Elise Thorburn is a politically savvy community volunteer in St. John’s, N.L., who normally votes in elections. But she said that last Friday, she purposefully let the deadline to apply for a ballot in Newfoundland and Labrador’s provincial election sail right by.
“The whole thing felt confusing, the deadlines were constantly shifting and changing. It felt really undemocratic that (the election) was being forced on people at this time,” she said in an interview Tuesday.
Thorburn said she thinks a lot of people are frustrated, feeling left behind by party leaders and an elections authority that didn’t seem to care if they voted. “It certainly won’t feel like whoever wins has any kind of popular mandate to do anything,” Thorburn said. “And that seems scary when the issues that are facing us right now are so important”
Preliminary numbers from Newfoundland and Labrador’s elections authority suggest Thorburn isn’t alone, and voter turnout in the provincial election could hit a record low.
Elections Newfoundland and Labrador estimates about 120,000 people contacted them through phone, fax, email and an online portal to request a mail-in ballot ahead of last Friday’s deadline. About 68,000 others voted in advance polls or by special ballot, Elections NL spokeswoman Adrienne Luther said.
With 368,135 people registered to vote, that means roughly 51 per cent of them have cast a vote or requested a ballot – which would be a historic low turnout for the province. The lowest turnout to date was in 2015, when 55 per cent of registered voters ended more than a decade of Progressive Conservative rule with a majority Liberal government.
Newfoundland and Labrador’s provincial election was thrown into chaos early this month as a COVID-19 outbreak flared in the St. John’s metro region. In response, Elections NL first delayed in-person voting for half the province, and then cancelled it for everyone, saying votes would instead be cast by mail. The office extended its deadlines to request and submit ballots as it battled overloaded phone lines and a crashing website.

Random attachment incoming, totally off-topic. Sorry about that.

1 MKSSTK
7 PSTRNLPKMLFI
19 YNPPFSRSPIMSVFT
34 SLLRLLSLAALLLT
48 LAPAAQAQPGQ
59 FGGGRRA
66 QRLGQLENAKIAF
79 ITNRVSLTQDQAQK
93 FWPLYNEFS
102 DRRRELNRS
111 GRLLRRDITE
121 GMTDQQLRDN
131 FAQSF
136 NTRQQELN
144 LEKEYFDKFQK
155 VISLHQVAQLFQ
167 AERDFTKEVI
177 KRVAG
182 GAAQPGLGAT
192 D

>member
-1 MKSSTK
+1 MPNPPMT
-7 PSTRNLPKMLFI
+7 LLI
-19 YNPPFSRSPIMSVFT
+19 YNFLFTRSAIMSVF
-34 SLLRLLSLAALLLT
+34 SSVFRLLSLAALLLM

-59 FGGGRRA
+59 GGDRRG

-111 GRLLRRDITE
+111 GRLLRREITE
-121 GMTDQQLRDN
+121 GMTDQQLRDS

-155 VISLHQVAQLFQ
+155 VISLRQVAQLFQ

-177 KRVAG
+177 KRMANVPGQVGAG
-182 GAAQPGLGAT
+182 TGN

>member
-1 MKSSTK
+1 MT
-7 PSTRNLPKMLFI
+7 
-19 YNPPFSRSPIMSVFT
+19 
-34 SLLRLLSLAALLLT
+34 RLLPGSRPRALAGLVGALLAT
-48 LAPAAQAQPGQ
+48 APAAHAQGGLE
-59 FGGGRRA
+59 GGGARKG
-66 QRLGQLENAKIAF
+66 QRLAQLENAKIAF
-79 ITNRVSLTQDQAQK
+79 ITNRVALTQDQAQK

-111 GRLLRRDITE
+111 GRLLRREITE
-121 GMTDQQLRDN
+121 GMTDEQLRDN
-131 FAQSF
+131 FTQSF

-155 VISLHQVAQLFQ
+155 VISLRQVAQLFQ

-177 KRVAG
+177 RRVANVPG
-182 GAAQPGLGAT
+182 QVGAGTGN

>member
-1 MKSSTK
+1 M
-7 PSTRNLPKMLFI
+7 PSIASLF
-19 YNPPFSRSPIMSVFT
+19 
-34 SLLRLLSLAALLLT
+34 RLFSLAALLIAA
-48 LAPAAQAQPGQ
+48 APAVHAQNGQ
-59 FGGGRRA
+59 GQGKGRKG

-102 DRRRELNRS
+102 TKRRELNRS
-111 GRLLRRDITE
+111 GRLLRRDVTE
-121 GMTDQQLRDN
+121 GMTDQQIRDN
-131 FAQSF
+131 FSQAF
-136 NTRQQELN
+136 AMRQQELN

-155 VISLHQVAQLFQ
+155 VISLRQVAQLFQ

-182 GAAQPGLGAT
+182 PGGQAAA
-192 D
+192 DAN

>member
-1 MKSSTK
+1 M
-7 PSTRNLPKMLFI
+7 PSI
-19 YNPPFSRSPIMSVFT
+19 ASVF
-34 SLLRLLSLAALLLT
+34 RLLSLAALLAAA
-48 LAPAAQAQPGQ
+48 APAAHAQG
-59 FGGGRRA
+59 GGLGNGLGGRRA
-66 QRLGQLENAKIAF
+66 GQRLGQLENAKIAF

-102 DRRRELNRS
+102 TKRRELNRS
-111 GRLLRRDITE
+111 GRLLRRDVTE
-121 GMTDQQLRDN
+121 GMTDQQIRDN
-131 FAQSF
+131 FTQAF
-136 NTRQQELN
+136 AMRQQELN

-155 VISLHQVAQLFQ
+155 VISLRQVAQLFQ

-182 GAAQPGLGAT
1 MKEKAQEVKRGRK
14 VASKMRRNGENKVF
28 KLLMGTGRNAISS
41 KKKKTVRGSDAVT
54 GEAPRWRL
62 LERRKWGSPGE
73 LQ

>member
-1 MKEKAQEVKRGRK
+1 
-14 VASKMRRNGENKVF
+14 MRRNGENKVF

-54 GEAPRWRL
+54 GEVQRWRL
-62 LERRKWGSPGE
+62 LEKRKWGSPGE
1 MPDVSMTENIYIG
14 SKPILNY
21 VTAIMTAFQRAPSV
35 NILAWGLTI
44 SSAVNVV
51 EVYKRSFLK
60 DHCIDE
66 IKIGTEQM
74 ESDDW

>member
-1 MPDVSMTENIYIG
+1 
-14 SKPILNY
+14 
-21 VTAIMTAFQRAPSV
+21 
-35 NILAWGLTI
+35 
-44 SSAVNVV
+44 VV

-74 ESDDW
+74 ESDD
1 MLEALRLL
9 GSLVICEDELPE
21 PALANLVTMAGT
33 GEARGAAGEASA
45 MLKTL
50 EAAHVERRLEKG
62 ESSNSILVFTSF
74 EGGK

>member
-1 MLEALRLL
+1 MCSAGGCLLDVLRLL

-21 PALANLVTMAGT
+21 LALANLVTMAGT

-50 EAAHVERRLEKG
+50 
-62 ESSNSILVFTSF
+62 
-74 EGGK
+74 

Luther emphasized that the estimate of 120,000 mail-in ballot requests is both rough and preliminary. “Many of the telephone and email requests were for multiple electors,” she said, meaning some of the requests were for multiple ballots. That would increase voter turnout.
But those gains could be offset by electors who don’t return their ballot at all, or by those who don’t have it postmarked by the March 12 deadline. “We can’t be certain until everything is processed,” she said.
Newfoundland and Labrador is the fourth province to hold an election during the COVID-19 pandemic. The turnout for New Brunswick’s election in September didn’t fall significantly, but turnout for British Columbia’s October election was a historic low. Saskatchewan’s October election saw its second-lowest turnout since 1986.
On Wednesday, the Newfoundland and Labrador NDP party launched a new website to collect people’s stories about voting – or not – in the election, as well as their suggestions for improving the experience. In an interview, NDP Leader Alison Coffin said the province desperately needs to change its elections legislation and the information collected through the site could help inform that process.
“The only thing we can do right in this instant is ensure that those who did register to vote, that they get their ballot and they get their ballots back in,” Coffin said. She said it’s hard to hear stories like Thorburn’s but she hopes they, too, will inform a legislation overhaul.
Coffin said she”s “of course” worried about the overall voter turnout. “I’m more worried (about) people not having the opportunity to choose their fate in terms of who they’re going to elect in what are arguably some of the most tumultuous times that we’ve had,” she said.
Liberal Leader Andrew Furey’s office emailed a statement saying voter turnout is a concern in any election. Spokeswoman Meghan McCabe said the Liberals are hearing that people look forward to voting. “We hope this will contribute to a good turnout with the mail-in ballots requested,” McCabe said.
Progressive Conservative Leader Ches Crosbie was not available for an interview.
This report by The Canadian Press was first published Feb. 24, 2021.